Motorcycle Diaries

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One calls it the Beast, another calls it the Dodo and the third got himself a Fat Boy look-alike. Each of them have a common passion – designing motorcycles. The Harley-Davidson and the Royal Enfield engines set the stage for some awe-inspiring designs, specially crafted to suit individual fancies. Thirty-seven year-old Mandeep Singh's family couldn't understand his extended romance with bike parts and aluminium alloys. "I built my bike from scratch," says Singh. "In the initial phase, we hardly met with success, but in the end we nailed it. My family couldn't comprehend what the fuss was about since I had nothing much to show. All that changed when I fired up my bike for the first time. What I have today is a replica of the Harley-Davidson Fat Boy."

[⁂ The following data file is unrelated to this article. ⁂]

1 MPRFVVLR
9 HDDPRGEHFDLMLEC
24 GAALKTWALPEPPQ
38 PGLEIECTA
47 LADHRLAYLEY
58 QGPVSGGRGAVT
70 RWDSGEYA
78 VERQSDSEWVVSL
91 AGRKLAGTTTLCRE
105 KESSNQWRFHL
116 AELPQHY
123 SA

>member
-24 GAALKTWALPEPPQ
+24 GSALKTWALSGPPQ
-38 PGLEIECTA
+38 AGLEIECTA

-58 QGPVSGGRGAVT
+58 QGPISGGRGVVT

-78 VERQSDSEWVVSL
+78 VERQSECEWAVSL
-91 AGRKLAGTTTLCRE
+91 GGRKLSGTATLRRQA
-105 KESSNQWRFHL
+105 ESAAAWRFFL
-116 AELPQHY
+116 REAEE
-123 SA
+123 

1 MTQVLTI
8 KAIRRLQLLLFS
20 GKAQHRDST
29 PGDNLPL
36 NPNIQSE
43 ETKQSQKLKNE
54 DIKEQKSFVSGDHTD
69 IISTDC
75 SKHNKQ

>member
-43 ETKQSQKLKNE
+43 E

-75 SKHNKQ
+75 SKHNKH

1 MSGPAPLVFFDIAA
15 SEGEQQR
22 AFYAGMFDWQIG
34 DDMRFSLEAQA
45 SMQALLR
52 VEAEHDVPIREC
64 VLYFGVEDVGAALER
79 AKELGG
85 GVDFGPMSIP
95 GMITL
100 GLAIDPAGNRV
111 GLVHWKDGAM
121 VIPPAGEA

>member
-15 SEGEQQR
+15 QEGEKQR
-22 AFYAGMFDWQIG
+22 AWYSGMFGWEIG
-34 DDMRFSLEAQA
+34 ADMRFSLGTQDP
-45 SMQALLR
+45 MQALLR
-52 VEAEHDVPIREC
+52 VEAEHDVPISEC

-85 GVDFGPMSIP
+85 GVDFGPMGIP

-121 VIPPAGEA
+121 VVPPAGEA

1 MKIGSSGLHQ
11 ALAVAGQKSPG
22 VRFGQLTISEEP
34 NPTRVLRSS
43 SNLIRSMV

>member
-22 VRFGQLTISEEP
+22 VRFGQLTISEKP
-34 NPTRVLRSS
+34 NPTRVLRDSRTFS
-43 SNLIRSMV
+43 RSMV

He's just one among a number of biking enthusiasts who are doing to motorcycles what Dilip Chhabria does to cars. One trait common to all these self-made motorcycle designers, who build for themselves, is their passion for tinkering with machinery, for them it is a hobby. Never mind that they haven't been formally trained in the nuances of bike design. Ahmedabad-based architect Gurjit Matharoo grew up in Ajmer, watching his father dismantle and assemble a BSA 500 Twin. "My brother and I watched him do this several times, we would pass him tools, generally hang around. While my brother learned the trade of setting things right, I asked too many questions. Some I got answers for, some I am still asking," says Matharoo. His bike, the Bestiale, comes with a 750cc four-cylinder engine. "We wanted the body to be slim, yet monstrous, such that the massive engine resembles the ribs protruding from the skin of a wolf, for instance. The bike has thin ligament-like areas binding its muscular parts," he says. This kind of raw energy required research, time and money, Matharoo admits. "We have tried to use large capacity engines as a primary shell, on to which other components are directly bolted — saving weight by eliminating frame. It is said an extra coat of paint can alter the outcome of the first two positions in Formula 1. Imagine what excluding 10 kg can do in motorcycles that are much lighter than Formula cars," he says.

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